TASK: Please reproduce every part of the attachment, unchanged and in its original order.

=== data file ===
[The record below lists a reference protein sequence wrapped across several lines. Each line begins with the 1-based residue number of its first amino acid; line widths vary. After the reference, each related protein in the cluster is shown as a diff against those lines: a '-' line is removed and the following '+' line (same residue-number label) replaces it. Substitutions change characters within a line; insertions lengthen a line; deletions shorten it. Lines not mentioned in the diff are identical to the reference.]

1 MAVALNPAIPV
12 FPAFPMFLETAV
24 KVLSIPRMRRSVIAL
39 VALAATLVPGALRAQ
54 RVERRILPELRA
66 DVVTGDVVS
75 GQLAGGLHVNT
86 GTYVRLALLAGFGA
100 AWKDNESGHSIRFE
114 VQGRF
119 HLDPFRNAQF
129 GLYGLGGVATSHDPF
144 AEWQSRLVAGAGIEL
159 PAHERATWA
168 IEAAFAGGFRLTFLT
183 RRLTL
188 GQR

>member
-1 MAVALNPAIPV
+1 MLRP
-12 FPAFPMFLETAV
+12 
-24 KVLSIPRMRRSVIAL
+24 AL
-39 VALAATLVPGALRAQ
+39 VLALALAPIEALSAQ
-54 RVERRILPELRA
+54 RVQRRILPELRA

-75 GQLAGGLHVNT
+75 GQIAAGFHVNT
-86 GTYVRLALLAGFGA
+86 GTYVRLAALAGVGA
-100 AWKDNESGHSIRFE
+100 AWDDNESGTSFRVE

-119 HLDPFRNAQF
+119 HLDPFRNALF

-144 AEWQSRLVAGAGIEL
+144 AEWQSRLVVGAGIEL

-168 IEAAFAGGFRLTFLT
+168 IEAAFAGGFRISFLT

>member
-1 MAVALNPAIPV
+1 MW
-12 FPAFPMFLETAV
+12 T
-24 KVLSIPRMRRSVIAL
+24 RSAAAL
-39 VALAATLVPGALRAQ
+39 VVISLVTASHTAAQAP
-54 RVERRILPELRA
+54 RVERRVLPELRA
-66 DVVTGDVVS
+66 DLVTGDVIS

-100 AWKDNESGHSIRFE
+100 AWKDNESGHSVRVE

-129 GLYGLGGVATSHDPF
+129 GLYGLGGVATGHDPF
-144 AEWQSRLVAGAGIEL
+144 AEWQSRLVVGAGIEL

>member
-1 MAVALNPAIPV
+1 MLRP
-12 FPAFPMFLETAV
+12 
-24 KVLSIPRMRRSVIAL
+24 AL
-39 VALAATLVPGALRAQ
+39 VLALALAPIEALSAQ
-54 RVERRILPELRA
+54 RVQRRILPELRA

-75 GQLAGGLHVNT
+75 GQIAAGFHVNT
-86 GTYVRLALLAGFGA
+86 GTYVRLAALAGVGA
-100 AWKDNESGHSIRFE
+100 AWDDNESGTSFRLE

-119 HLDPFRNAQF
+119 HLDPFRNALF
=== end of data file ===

[The record below lists a reference protein sequence wrapped across several lines. Each line begins with the 1-based residue number of its first amino acid; line widths vary. After the reference, each related protein in the cluster is shown as a diff against those lines: a '-' line is removed and the following '+' line (same residue-number label) replaces it. Substitutions change characters within a line; insertions lengthen a line; deletions shorten it. Lines not mentioned in the diff are identical to the reference.]

1 MAVALNPAIPV
12 FPAFPMFLETAV
24 KVLSIPRMRRSVIAL
39 VALAATLVPGALRAQ
54 RVERRILPELRA
66 DVVTGDVVS
75 GQLAGGLHVNT
86 GTYVRLALLAGFGA
100 AWKDNESGHSIRFE
114 VQGRF
119 HLDPFRNAQF
129 GLYGLGGVATSHDPF
144 AEWQSRLVAGAGIEL
159 PAHERATWA
168 IEAAFAGGFRLTFLT
183 RRLTL
188 GQR

>member
-1 MAVALNPAIPV
+1 MLRP
-12 FPAFPMFLETAV
+12 
-24 KVLSIPRMRRSVIAL
+24 AL
-39 VALAATLVPGALRAQ
+39 VLALALAPIEALSAQ
-54 RVERRILPELRA
+54 RVQRRILPELRA

-75 GQLAGGLHVNT
+75 GQIAAGFHVNT
-86 GTYVRLALLAGFGA
+86 GTYVRLAALAGVGA
-100 AWKDNESGHSIRFE
+100 AWDDNESGTSFRVE

-119 HLDPFRNAQF
+119 HLDPFRNALF

-144 AEWQSRLVAGAGIEL
+144 AEWQSRLVVGAGIEL

-168 IEAAFAGGFRLTFLT
+168 IEAAFAGGFRISFLT

>member
-1 MAVALNPAIPV
+1 MW
-12 FPAFPMFLETAV
+12 T
-24 KVLSIPRMRRSVIAL
+24 RSAAAL
-39 VALAATLVPGALRAQ
+39 VVISLVTASHTAAQAP
-54 RVERRILPELRA
+54 RVERRVLPELRA
-66 DVVTGDVVS
+66 DLVTGDVIS

-100 AWKDNESGHSIRFE
+100 AWKDNESGHSVRVE

-129 GLYGLGGVATSHDPF
+129 GLYGLGGVATGHDPF
-144 AEWQSRLVAGAGIEL
+144 AEWQSRLVVGAGIEL

>member
-1 MAVALNPAIPV
+1 MLRP
-12 FPAFPMFLETAV
+12 
-24 KVLSIPRMRRSVIAL
+24 AL
-39 VALAATLVPGALRAQ
+39 VLALALAPIEALSAQ
-54 RVERRILPELRA
+54 RVQRRILPELRA

-75 GQLAGGLHVNT
+75 GQIAAGFHVNT
-86 GTYVRLALLAGFGA
+86 GTYVRLAALAGVGA
-100 AWKDNESGHSIRFE
+100 AWDDNESGTSFRLE

-119 HLDPFRNAQF
+119 HLDPFRNALF